The original company, which got its start making wagon bodies in 1902, was liquidated before its rebirth in 1951. Then Hugh K. Schilling and some investor associates purchased the seemingly minor remnants of the dismantled company -- two unexpired patents on variable-speed clutch pulleys, and a list of unfilled orders for customers who hadn't heard from Horton in months.
After struggling to market the existing products and develop new ones, Schilling and his associates hit pay dirt in 1960 with Air Champ, the first air-engaged clutch and brake on the market. The Air Champ product line is still used today in a variety of industrial applications. This product line and other motion control, power transmission and web tension control components and products are now manufactured and marketed by Nexen Group, which is owned and operated by Hugh's son, Hugh Schilling Jr.
"We overcame inherited problems, and worked to develop progressive products for the industrial drive and brake business," says Schilling. "We increased the company's product line and customer base, which was key to our renaissance and success."
Horton continued its pioneering role with the development of a fan drive for the heavy-duty truck market in 1964, a product that the market did not fully embrace until 1972.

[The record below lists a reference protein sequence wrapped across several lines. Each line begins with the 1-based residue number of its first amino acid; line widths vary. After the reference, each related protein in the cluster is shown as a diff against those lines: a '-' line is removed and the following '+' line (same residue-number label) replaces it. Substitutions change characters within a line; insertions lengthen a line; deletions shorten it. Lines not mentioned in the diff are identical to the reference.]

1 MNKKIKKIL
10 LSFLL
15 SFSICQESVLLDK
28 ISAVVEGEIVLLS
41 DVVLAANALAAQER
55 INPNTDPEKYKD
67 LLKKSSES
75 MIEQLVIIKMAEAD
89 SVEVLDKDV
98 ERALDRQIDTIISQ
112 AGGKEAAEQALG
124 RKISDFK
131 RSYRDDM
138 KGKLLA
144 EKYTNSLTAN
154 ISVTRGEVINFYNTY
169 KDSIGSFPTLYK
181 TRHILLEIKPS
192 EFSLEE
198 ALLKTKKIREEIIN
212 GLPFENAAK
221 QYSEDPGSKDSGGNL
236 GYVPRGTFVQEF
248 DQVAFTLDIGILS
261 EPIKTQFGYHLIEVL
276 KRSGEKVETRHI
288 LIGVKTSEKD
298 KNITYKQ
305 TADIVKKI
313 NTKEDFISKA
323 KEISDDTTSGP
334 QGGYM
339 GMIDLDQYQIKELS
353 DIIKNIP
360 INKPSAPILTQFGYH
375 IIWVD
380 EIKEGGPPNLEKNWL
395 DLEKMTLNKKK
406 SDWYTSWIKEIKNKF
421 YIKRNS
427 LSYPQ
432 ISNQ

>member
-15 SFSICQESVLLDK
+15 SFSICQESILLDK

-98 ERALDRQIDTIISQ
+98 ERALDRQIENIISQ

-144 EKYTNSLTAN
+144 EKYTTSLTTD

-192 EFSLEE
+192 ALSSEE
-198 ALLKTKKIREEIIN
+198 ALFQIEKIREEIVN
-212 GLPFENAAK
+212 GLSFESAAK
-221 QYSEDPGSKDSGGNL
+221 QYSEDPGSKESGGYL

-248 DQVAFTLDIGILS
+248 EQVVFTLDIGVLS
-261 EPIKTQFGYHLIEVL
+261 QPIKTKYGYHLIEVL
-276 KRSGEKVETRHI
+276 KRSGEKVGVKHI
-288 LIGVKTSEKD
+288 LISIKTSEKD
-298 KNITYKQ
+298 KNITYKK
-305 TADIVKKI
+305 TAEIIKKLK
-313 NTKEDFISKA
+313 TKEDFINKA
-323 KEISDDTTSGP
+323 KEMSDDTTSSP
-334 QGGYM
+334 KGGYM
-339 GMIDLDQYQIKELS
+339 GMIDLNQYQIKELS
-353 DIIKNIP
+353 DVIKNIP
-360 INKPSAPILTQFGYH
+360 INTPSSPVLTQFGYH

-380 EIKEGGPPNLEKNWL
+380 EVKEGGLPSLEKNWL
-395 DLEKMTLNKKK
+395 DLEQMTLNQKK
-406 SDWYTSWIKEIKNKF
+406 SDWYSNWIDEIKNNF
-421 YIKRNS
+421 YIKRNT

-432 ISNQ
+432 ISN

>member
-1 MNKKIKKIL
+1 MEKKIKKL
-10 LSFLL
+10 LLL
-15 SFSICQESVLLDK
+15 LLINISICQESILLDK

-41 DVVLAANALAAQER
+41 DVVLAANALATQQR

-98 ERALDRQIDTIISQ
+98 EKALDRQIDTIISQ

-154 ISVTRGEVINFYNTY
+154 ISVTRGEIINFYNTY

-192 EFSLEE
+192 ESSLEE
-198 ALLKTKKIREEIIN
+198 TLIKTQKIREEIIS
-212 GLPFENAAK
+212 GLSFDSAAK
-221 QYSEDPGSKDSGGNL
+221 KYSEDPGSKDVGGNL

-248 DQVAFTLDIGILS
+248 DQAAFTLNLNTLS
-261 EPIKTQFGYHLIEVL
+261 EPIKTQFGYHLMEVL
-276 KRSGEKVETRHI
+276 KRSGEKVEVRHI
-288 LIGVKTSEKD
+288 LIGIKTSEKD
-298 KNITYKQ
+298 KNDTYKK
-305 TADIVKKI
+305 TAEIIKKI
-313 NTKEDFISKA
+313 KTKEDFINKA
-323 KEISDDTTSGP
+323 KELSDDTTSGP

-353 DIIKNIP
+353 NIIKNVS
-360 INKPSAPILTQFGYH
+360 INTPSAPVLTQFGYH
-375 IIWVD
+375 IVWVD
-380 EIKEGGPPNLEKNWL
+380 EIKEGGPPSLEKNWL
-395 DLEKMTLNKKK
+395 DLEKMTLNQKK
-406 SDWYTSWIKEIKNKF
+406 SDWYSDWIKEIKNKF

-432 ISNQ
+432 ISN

"The fan drive was a product before its time," says Schilling. "It was environmentally friendly, it reduced engine noise, and saved fuel and money. Those issues weren't really a concern to the market until environmentalism grew and fuel prices began to rise in the early 1970s. The fan drive turned out to be the right product at the right time."
Today, as a result of changing emissions regulations, engines run hotter than ever, and Horton keeps coming up with new airflow management solutions. Last year, HDT honored Horton's Arctis Two-Speed Fan Drives with a Top 20 Products award.
The Horton of today has an international presence and state-of-the-art technical centers for development and testing that include specialized test cells, a dynamometer with ram air provisions, a wind tunnel and a cooling system simulator.